• Hartwell Cove Dweller

        Therein lies the problem. A different set of rules on a federal lake. At the very least, SC should be as easy as GA, and GA could be a lot easier. It’s been over a half of century, of course the lake has filled up with silt.

  • Don’t understand

    We can’t recover when you let out on weekends and more than required. What is the reason for the high level’s of output???? 6,000 and 8,000 GPM’s…That way over

    • Thanks for your question – it is a common one. Due to drought conditions we are currently releasing water at the minimum allowable level, which is 4,000 cubic feet per second (cfs). Beginning next week we will lower that rate even further to 3,600 cfs, in accordance with winter release allowances.

      We must release water from the reservoirs to meet downstream needs – drinking water, industrial uses, utilities, and the environment. These needs continue year round. The Savannah River supplies water to two of Georgia’s major metropolitan areas—Savannah and Augusta. It’s also a source of drinking water for the cities of Beaufort and Hilton Head, S.C., and other municipalities. More than 1.5 million people rely on the river and its reservoirs for drinking water.

      Also, municipalities and industries discharge treated waste water into the river in compliance with state permitting requirements. This requires a continuous flow of water to dilute the wastewater.

      Fish and wildlife protection is also an authorized purpose of the reservoirs. The Savannah River Basin is home to thousands of species of fish, plants, and other wildlife—some of which are endangered. Near the end of the system lies Department of the Interior’s Savannah National Wildlife Refuge—one of the largest in the area at more than 29,000 acres. The refuge depends on freshwater flows to sustain a wide array of wildlife. Thousands of species of birds have been spotted there.

      As a water resource management agency, the U.S. Army Corps of Engineers must balance the needs of all users of the basin and support its authorized purposes. I hope this helps answer your question. ~Russell Wicke

      • Mark Welborn

        Well, while all of these lower basin needs and desires are given highest priority, upper basin folks pay an unfair price for supplying them with an unnatural water flow year round. In regards to the environmental concerns, the animal and plant life survived thousands of years of drought cycles and lower water flow just fine. As for as the lower basin population requiring the upper region to serve as their reservoirs no matter the economic or quality of life cost, perhaps it’s time to consider some economic renumeration by those municipalities for the millions of dollars in reduced property values and economic hardships faced by businesses in the upper lakes region. For people living in NW SC and NE Ga. the red mud holes and overgrown coves are economic and environmental detriments that should be alleviated or compensated.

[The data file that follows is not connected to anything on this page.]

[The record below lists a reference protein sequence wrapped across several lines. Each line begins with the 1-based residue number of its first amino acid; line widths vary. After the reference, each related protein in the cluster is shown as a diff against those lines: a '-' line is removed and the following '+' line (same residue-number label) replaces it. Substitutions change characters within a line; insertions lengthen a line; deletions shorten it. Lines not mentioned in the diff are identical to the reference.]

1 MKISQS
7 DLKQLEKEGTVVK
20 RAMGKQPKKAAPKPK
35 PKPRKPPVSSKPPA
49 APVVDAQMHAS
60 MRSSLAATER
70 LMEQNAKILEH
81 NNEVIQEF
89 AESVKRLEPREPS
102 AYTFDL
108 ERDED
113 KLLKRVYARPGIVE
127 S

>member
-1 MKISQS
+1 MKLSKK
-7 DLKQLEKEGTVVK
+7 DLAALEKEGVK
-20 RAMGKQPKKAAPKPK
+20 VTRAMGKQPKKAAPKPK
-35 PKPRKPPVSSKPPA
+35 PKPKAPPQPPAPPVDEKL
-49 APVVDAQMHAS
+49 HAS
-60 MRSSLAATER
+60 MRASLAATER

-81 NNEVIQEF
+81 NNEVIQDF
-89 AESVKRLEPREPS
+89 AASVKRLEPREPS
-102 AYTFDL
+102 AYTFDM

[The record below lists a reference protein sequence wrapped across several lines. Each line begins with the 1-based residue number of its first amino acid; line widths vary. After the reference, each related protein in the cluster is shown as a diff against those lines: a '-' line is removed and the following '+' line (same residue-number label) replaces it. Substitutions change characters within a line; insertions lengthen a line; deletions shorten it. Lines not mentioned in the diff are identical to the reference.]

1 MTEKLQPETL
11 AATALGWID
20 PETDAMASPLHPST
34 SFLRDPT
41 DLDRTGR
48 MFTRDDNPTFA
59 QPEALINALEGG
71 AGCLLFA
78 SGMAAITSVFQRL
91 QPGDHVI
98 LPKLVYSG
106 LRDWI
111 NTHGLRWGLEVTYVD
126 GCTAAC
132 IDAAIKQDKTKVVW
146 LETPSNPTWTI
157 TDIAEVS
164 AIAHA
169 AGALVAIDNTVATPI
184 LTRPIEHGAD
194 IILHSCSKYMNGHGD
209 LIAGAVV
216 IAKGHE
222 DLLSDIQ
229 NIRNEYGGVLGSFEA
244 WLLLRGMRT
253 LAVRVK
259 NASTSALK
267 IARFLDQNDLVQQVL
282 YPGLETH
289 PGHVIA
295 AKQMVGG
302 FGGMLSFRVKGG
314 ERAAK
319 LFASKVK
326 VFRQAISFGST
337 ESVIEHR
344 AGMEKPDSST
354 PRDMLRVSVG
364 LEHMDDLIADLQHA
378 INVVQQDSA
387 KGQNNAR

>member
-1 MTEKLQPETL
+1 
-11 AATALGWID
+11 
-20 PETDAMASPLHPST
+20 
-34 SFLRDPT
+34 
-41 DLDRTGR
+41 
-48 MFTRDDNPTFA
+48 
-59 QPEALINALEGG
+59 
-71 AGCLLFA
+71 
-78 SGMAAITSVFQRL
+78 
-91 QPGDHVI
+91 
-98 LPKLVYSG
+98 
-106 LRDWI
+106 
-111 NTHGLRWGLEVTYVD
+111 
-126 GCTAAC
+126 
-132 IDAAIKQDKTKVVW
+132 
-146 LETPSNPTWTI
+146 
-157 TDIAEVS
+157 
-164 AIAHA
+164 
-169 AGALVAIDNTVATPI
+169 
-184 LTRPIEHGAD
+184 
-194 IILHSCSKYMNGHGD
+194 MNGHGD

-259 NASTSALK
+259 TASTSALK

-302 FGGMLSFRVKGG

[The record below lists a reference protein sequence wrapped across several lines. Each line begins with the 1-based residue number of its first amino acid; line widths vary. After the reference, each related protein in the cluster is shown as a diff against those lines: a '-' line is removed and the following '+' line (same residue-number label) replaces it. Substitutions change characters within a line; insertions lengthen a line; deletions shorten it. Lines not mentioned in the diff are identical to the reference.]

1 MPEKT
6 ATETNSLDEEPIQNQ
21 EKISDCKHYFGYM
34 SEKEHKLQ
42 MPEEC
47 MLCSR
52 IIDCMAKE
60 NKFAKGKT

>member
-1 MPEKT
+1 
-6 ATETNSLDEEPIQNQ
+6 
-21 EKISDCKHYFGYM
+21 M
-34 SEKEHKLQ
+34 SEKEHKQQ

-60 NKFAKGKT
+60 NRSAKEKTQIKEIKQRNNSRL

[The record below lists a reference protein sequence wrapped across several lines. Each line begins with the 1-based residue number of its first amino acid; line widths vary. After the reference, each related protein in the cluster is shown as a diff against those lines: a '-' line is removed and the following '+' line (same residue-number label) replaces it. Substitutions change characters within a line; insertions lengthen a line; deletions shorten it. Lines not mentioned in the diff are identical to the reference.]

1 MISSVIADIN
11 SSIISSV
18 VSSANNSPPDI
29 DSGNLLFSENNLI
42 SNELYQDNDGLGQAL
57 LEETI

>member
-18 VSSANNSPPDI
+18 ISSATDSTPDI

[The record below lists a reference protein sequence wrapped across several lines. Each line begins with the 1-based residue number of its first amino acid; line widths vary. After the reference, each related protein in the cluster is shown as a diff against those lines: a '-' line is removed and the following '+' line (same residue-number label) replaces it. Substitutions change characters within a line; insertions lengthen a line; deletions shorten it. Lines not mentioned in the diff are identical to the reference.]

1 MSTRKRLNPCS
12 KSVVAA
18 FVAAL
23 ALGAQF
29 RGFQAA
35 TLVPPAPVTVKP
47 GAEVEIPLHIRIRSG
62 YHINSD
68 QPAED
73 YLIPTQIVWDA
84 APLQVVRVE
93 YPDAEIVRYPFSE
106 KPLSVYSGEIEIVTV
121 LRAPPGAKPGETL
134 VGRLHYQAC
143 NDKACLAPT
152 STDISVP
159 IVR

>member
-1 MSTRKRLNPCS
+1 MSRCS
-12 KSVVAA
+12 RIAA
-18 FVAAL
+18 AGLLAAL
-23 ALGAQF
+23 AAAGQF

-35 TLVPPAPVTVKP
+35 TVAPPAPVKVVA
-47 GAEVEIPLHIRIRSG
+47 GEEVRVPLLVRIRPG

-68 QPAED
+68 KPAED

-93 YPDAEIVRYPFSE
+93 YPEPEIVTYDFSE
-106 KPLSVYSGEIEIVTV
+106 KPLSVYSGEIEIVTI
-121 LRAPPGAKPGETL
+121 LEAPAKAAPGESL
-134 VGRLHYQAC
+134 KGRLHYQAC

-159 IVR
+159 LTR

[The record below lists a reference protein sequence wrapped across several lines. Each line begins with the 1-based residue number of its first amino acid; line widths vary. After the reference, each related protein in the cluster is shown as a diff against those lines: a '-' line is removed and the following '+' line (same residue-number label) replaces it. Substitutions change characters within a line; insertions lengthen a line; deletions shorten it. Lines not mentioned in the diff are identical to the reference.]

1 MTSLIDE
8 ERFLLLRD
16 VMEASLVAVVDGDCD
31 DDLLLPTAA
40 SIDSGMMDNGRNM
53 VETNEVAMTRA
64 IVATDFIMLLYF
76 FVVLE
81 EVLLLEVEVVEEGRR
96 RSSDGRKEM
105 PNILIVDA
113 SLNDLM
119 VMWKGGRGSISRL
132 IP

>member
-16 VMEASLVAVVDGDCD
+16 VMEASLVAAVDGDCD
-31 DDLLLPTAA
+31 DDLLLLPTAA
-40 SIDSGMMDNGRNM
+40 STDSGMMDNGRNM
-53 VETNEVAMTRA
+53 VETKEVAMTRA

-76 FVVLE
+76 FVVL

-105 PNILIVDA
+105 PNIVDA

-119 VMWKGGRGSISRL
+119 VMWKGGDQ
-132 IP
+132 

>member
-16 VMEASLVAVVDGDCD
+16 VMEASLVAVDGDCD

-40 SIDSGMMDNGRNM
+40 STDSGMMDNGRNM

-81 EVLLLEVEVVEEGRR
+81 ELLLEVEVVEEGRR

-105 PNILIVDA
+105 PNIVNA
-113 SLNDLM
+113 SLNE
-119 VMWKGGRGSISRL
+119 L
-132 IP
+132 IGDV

• Hello Mark – I understand the disappointment in the low reservoir levels. But understand that the environment and habitats downstream survived with drought flows before the dams because the river was not leveraged by industry and municipalities. Because treated waste water is returned to the river, it must be diluted to prevent significant environmental damage. ~Russell Wicke

      • Elisabeth White Putnam

        Run OFF is just another typical excuse by The Corps!!!! I live on the Savannah River just below the Thurmond Dam & own property on Thurmond! The Corps should be sued over the site of Lake Thurmond & Hartwell, absolutely ridiculous!!! There is no GOOD reason what so ever that these lakes should be in this state! The proof is in the pudding, stated in your own articles month after month! The river has been over flowing the last few months because your releasing all of OUR WATER! Just drove back from Atlanta today & the site of Oconee made me sick! Oconee is flowing out of it’s banks!! The Corps must change THEIR Management Plan, its not working, but I promise one day we the people are going to make Our Lakes Great Again!

        • Ferris

          I was very interested to read that the Savannah River has been overflowing the last few months because we have not experienced that below Augusta. Peaking releases may fill the river between Thurmond Dam and Steven’s Creek Dam, but reregulation all the way through the New Savannah Bluff Lock & Dam obscures average flow rates. These reregulation dams generate power more efficiently when kept full, so they release only enough water through generation to hold the next Thurmond peaking releases.

          The 28 day average for the Savannah River at Augusta, USGS Gauge 02197000, has been in the 5-24 percentile class range since early Feb. In other words, 75% to 95% of the time Savannah River at Augusta flow rates averaged higher than since early Feb.

  • Johnny Landreth